A key characteristic which distinguishes Northwick Park Hospital from other London centres which won bids for HASU status is that it was not a neuro-specialist centre and therefore had more ground to make up in terms of medical and radiological resources as part of the London plan.

Six key factors were highlighted as influential in successfully implementing evidence based change into stroke care:

  • Leadership & collaboration
  • Role of SHA, PCT and network
  • Increased funding and staffing
  • Data – A&F
  • Ownership, education and MDT working
  • Excitement

However, four significant challenges had to be managed and overcome in order to deliver successful implementation:

1. Speed of change

The downside of the buzz created by winning the contract to supply one of London’s 8 combined HASU and SUs back in the summer of 2009 was that there was relatively little time to get everything in place by summer 2010.

Working to an externally derived timeframe meant there were teething problems such as the final stages of building work being unfinished when the new HASU was due to open and staff having to be exceptionally flexible and conscientious in the first few weeks following the go-live date. There were three inter-connected areas of particular concern, which are discussed in turn, and were exacerbated by the speed of change.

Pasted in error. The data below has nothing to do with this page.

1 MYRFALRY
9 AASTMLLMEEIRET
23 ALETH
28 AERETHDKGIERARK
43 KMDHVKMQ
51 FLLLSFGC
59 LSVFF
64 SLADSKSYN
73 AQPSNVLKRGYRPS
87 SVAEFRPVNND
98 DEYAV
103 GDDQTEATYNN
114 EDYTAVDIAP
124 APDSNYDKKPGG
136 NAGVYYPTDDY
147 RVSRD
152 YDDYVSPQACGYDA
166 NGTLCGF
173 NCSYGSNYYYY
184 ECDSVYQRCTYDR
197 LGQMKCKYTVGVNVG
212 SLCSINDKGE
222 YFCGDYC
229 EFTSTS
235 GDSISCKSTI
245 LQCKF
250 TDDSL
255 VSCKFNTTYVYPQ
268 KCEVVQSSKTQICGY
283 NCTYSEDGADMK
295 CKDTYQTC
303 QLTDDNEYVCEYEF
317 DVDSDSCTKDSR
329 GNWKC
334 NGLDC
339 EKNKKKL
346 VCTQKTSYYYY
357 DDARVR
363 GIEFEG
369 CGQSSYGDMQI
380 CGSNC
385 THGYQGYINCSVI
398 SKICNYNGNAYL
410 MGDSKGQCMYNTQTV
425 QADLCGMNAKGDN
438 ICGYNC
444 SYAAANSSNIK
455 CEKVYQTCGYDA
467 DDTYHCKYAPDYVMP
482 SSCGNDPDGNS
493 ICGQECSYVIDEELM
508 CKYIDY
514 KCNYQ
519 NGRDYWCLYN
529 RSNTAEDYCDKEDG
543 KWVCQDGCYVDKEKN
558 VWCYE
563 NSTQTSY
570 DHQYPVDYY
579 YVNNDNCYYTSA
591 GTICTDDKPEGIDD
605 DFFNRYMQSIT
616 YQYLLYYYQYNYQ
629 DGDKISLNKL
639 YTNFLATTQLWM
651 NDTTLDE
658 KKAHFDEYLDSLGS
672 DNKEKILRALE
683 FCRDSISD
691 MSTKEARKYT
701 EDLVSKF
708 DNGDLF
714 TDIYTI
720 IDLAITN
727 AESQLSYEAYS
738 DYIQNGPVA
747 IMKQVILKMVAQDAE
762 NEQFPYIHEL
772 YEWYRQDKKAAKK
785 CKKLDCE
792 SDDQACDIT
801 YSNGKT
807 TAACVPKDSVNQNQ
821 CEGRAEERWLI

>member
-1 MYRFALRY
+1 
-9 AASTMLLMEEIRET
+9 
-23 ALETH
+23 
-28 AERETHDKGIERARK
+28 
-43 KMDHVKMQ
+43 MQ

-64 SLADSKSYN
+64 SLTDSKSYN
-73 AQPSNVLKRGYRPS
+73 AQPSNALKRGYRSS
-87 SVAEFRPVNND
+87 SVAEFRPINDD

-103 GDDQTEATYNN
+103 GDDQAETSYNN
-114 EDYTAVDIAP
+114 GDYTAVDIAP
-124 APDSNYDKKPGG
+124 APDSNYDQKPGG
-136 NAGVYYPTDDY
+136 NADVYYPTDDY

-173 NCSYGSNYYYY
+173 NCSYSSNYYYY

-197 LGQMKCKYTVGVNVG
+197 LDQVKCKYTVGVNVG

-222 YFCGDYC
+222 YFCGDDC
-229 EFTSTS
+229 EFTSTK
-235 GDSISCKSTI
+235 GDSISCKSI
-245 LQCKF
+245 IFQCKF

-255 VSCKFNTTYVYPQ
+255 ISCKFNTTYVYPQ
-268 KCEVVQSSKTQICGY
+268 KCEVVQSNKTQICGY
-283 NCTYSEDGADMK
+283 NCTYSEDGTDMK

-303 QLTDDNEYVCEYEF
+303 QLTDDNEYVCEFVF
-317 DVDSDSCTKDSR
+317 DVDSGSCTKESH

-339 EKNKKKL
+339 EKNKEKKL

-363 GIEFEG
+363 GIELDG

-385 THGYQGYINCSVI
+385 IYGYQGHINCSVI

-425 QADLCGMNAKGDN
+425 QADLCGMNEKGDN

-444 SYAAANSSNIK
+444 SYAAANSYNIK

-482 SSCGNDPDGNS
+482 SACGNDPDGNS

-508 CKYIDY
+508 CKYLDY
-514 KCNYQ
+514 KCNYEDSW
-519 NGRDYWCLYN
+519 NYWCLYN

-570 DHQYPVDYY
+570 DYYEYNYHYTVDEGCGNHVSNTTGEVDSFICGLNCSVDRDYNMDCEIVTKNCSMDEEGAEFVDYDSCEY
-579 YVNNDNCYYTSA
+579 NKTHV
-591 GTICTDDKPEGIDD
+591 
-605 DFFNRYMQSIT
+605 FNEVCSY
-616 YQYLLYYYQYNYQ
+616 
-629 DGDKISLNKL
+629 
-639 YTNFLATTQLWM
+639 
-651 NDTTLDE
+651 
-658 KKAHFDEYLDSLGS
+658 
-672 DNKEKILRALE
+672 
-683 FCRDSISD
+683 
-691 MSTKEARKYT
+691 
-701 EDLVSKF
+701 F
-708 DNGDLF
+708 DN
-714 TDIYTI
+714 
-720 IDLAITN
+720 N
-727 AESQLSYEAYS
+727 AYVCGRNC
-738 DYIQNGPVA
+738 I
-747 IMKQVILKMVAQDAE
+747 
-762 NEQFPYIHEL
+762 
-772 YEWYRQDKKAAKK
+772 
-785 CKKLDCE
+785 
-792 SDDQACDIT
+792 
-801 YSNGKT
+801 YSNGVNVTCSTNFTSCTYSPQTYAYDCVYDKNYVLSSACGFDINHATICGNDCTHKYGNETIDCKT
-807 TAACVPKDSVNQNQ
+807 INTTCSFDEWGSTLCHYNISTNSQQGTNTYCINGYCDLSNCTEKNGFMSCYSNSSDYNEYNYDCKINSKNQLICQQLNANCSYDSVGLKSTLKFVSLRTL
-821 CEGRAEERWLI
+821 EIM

2. Incorporation of new staff

Across all clinical professions, there has been a very significant increase in staffing numbers, and amongst some existing staff who have overseen the process, job descriptions have changed to meet the new realities of delivering HASU and SU care for a vastly expanded patient group. Thus there has been a rapid and comprehensive shift in organisational dynamics. Such a shift has to be well managed if patient care is not to suffer.

3. Challenging local organisational weaknesses

A significant challenge at Northwick Park and indeed encountered by other London hospitals involved in the reconfiguration has been achieving nursing excellence for stroke patients whilst incorporating a very large increase in nursing numbers over a very short period of time.